Dog the Bounty Hunter Could 'Sabotage' Law Enforcement's Search for Brian Laundrie, Experts Say

Duane "Dog" Chapman may have his fans, but members of the law enforcement community are not among them. A former FBI agent even told the New York Post this weekend that Chapman's own search for Brian Laundrie could "sabotage" what law enforcement is doing. Earlier this month, the vice president of the Flordia Bail Agents Association told the Daily Mail Chapman could be charged with kidnapping if he took Laundrie into custody against his will. Laundrie is the person of interest in the death of 22-year-old Gabby Petito.

"He sounds like he's going out there trying to dig around for information that could, at times, sabotage what law enforcement is doing," Matthew Young, a former FBI special agent, told the Post Saturday when asked about the Dog the Bounty Hunter star's Laundrie search in Florida. "Often, it's not helpful to law enforcement techniques and operations." Kevin Harrington, the COO of MG Security Services and a former NYPD detective chief, also chimed in, saying that no one in "real law enforcement respects people in fake law enforcement."

Former Texas bounty hunter Rick Kincaid suspects Chapman is also overselling his resume. In a 2020 interview with The New York Times, Chapman claimed he has found 10,000 fugitives in his career, but Kincaid thinks that is hyperbole. In his 11-year career, Kincaid said he has found between 300 to 400 suspects. Chapman would have had to find one fugitive a day for over 27 years to reach 10,000, Kincaid said. Law enforcement would likely find Chapman "more in the way than anything else," Kincaid said.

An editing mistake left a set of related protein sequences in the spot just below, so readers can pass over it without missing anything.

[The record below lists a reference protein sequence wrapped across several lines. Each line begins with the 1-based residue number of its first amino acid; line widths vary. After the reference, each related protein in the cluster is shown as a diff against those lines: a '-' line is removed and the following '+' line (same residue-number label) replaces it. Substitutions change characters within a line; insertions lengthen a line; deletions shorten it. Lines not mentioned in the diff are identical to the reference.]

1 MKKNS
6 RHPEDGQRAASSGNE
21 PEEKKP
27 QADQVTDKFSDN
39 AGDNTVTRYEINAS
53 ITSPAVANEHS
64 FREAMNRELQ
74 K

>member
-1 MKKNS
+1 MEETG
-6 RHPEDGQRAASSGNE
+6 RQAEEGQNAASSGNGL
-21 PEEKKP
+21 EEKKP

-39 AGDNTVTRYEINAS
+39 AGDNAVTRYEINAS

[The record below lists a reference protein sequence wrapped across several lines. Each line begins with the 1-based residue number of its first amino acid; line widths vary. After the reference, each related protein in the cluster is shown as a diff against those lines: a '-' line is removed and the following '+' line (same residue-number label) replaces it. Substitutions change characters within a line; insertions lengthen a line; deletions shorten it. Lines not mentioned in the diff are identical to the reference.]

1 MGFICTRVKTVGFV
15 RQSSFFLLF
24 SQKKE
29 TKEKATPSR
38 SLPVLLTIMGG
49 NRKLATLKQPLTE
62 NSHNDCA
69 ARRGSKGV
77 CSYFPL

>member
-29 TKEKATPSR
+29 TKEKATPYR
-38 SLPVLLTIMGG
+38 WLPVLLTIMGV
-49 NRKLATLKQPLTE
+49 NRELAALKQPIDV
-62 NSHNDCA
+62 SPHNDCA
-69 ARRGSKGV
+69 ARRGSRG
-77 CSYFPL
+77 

Many of Chapman's most vocal critics, including estranged stepdaughter Cecily Chapman, have accused him of using the Laundrie search to drum up publicity. Kincaid agrees. "As far as Dog, he's more of a publicity person than an actual bounty hunter," he told the Post. He added that it would be better for a bounty hunter to do the job with a low profile, nothing that bounty hunting "is not a reality show."

Earlier this month, the Daily Mail reported that Chapman is not a licensed bounty hunter or private investigator in Florida, where authorities are still searching for Laundrie. Therefore, his search is no different than any other private citizen's search. If Chapman found Laundrie and held him against his will, that could be "kidnapping or false imprisonment," Mike Harrison, the vice president of the Florida Bail Association, told the Mail. Harrison suggested Chapman likely doesn't have a license because he was convicted of first-degree murder for his role in the 1976 murder of Jerry Oliver.


"Everybody in the business knows Dog is doing this for publicity, maybe to land another TV show," Harrison told the Daily Mail. "This is about getting more likes on social media, more exposure. But if he can find this kid (Laundrie), I guess more power to him."

Laundrie arrived back in Florida on Sept. 1 without Petito, whose body was later discovered in Wyoming. An autopsy determined that Petito was strangled. Laundrie's family reported him missing on Sept. 17, and authorities have been searching for him in Carlton Reserve. Chapman centered his search on Fort De Soto Park. Despite the criticism, the reality TV star has continued his search, even sending a video to The Sun, pleading with Laundrie to "let me have you" and "for once in your life, be a man."